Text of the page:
Beyond Democracy 8: Wrap up and intro to ‘Moving from Democracy to Sociocracy’

Hi! I’m Ted Millich. You can check out my vlog.



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In my first seven blogs so far explained what sociocracy is, how it works, what results it gets, and why it’s so damn important, which is because it’s non-authoritarian, it’s practical to use, it works great, it feels better to use, and it’s a more respectful way to relate to other people and all of those are huge! And in my opinion, worth the effort. It works great. Using sociocracy gives us better results than we would get using traditional methods. It is icing on the cake that it is also egalitarian, with all the results we would expect from true equality: people feeling respected, enabled, and trusting each other more.

I made a half-hour video about it in which I interviewed a few dozen people in the U.S. and Europe who use sociocracy. Certain themes were talked about at every single sociocratic business I visited. Following are some of sociocracy’s differences with business-as-usual.

Since everyone has a chance to give input on making policies better, the result is better policies passed. Meetings tend to be shorter and less contentious and people feel energized afterwards. Since solutions have to be found that deal with all objections, creativity and innovation are systematically incentivized. Since more people are able to take on responsibilities, more gets done, done better, and each person feel less burdened. Since people have more responsibility, they research issues, make decisions and end up growing as people (the subject of my sixth blog.) When people in the group take responsibility and things work out okay, trust builds. Sociocracy also allows the group to follow a vision rather than prioritizing the maximizing of revenue. Income is vital feedback for a group, but it is secondary to a sociocratic group’s purpose: its vision and mission.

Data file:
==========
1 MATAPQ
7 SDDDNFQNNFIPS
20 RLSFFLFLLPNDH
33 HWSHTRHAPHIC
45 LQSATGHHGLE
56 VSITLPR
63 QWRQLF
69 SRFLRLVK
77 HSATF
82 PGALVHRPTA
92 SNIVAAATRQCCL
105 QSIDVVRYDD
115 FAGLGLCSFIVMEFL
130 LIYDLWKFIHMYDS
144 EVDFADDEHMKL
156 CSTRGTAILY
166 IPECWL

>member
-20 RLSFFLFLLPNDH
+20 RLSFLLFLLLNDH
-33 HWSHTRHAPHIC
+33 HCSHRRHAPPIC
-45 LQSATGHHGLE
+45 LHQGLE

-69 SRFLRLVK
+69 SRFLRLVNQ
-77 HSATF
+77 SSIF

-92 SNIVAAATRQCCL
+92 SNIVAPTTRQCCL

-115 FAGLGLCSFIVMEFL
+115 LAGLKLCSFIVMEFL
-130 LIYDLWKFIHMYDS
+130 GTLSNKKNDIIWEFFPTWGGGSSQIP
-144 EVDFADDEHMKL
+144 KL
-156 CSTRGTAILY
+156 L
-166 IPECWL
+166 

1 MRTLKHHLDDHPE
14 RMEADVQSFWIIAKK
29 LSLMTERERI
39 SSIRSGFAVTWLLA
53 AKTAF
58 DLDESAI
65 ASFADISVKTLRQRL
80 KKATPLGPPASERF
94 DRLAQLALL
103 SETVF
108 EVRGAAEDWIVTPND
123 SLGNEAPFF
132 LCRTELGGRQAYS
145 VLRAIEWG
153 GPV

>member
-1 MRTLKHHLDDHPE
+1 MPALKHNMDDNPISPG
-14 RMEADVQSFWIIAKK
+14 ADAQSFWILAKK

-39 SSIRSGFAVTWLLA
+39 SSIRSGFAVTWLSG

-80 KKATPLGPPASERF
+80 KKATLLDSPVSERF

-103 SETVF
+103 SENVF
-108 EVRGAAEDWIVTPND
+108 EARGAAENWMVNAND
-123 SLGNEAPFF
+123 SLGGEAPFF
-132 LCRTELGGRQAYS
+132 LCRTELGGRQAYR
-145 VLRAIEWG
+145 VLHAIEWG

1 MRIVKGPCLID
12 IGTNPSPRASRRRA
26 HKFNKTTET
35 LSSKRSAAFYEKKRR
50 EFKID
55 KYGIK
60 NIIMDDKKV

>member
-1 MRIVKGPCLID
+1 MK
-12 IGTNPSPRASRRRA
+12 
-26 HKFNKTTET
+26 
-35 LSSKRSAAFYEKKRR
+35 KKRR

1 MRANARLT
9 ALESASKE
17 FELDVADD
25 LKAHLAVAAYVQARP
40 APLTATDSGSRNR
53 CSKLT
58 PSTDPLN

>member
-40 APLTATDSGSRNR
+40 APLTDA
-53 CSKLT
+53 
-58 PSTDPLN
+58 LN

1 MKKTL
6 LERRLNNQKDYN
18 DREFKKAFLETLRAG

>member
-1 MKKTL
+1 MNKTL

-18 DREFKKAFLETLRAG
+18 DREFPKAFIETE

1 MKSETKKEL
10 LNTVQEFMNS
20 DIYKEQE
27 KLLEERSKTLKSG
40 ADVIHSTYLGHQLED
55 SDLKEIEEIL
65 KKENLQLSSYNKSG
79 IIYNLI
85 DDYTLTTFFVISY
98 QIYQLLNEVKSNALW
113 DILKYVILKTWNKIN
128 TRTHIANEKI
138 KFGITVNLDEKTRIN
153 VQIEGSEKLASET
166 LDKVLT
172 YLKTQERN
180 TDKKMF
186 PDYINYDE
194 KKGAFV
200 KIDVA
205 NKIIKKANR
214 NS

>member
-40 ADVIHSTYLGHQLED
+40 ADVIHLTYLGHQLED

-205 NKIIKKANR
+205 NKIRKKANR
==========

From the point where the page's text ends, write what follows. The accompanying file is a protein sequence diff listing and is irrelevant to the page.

Sociocracy just works better, and ultimately, people who are fortunate enough to use it feel better than those who have no input about the things that affect them.

Would you like to live in a world where there weren’t huge concentrations of political power or widespread poverty? I would! My next blog series is about a way we could get started creating the world we want by utilizing sociocracy and putting it together with other ideas. I’ll talk about what we could do with sociocracy here in Charlottesville, Virginia. A lot of us in the sociocracy movement are looking forward to the day that sociocracy is not only used in businesses, but in the political realm as well.

When I envision what a sociocratic government would look like, it doesn’t look at all like the public institutions that we already have, and I suspect that most people wouldn’t mind trying something very different. However, don’t think of a government entity adopting sociocracy in the same way that businesses have. It might not even be legally possible. Think of it as a way that we could create new and better forms of government institutions that would be totally different from the forms we have today and would make the current forms obsolete.

To make a long story short, I would like to initiate a grassroots communications network that has face-to-face elements backed up by online elements. There would be an institute that researches and publishes, using the contributions of everyone in the network, ideas about how we can better survive and thrive. I call that idea ‘The Institute.’ Then I propose that the institute would start a sociocratic ‘Co-op-Starting-Co-op’ that helps nurture co-ops into being.

In my next blog series which I call ‘Moving from Democracy to Sociocracy’ I’ll describe how I think we could start making that happen. Til then, cheerio!